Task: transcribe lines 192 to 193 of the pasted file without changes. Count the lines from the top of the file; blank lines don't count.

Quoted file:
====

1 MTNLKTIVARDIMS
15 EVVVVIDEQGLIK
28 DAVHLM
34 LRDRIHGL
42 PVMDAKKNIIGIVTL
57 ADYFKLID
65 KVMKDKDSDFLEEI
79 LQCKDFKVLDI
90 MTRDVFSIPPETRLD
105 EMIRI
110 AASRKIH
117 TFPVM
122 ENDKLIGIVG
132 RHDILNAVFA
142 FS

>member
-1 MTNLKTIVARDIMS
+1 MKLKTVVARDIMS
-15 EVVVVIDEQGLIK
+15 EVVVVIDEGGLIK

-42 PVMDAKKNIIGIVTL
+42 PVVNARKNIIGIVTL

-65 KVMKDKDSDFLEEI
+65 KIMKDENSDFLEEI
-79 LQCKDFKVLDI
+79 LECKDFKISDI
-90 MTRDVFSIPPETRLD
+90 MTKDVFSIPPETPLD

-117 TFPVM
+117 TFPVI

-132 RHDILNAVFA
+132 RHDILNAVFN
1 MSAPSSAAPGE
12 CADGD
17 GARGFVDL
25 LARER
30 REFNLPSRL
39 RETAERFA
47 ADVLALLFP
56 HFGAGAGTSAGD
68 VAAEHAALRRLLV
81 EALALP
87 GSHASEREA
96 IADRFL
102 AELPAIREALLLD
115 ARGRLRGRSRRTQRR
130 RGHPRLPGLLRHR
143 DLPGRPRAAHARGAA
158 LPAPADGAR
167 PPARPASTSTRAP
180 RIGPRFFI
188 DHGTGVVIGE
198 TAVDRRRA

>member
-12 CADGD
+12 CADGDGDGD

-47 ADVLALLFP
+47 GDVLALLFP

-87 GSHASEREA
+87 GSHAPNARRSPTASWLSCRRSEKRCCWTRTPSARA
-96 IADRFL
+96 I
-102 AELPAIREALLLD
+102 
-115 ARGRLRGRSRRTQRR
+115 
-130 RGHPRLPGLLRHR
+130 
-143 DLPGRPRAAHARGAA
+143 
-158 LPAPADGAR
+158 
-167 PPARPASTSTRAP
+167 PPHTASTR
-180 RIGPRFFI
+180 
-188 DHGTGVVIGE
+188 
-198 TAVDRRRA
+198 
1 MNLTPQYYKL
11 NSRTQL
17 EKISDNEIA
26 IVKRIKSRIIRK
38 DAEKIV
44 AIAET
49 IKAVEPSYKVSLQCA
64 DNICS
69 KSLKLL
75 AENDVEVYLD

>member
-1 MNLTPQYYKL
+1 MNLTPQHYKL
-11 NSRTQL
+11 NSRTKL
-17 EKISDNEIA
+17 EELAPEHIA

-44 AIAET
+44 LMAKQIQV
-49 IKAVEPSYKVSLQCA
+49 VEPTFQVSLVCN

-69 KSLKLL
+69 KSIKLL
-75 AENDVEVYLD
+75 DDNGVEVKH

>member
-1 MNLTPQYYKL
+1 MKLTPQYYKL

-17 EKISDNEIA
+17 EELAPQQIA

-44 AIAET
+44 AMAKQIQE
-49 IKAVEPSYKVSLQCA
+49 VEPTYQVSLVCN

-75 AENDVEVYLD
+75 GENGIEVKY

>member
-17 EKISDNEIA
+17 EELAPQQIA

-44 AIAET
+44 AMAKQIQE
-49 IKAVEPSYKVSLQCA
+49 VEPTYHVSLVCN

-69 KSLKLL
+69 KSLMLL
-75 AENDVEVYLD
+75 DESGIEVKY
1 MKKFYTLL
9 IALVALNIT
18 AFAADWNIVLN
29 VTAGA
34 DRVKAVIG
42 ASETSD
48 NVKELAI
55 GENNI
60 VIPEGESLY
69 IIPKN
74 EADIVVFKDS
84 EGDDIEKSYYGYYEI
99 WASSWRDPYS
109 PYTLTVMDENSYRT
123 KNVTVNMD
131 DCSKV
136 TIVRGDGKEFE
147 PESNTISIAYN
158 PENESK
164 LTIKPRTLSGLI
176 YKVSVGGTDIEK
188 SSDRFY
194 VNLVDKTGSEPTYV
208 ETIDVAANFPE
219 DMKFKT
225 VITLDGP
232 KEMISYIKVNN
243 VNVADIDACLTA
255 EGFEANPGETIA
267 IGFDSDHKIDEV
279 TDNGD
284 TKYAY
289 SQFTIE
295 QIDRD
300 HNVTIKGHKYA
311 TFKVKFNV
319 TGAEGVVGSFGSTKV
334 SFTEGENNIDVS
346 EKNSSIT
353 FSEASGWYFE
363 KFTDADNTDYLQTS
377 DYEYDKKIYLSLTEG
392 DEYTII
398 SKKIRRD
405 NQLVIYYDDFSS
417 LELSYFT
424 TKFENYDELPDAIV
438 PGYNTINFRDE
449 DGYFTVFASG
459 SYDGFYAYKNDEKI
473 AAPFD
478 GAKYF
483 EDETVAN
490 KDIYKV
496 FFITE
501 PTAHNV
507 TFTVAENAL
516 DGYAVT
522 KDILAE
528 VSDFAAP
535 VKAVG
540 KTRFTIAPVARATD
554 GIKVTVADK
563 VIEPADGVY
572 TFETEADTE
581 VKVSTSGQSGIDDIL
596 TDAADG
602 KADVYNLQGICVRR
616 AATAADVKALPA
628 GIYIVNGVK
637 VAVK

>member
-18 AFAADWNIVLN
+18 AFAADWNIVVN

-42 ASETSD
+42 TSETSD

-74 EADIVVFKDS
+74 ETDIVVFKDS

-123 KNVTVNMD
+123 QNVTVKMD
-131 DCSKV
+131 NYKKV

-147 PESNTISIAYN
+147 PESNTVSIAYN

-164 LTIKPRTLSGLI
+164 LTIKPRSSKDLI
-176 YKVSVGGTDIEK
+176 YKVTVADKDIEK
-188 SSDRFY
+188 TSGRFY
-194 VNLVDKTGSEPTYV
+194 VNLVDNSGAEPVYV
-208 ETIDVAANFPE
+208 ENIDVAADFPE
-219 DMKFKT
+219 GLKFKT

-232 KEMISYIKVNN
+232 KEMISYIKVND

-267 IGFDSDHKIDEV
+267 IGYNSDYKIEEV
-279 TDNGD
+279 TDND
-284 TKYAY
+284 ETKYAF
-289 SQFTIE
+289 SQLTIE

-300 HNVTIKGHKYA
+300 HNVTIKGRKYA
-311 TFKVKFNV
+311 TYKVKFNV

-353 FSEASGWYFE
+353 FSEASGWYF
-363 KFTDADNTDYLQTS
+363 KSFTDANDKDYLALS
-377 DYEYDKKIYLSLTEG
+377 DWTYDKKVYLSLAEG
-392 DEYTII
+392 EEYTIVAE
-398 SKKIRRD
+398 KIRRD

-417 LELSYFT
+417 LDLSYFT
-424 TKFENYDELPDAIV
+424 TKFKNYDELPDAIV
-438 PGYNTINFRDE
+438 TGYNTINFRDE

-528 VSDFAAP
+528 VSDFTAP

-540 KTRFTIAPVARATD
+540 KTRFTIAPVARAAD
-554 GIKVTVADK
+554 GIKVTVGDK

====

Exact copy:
572 TFETEADTE
581 VKVSTSGQSGIDDIL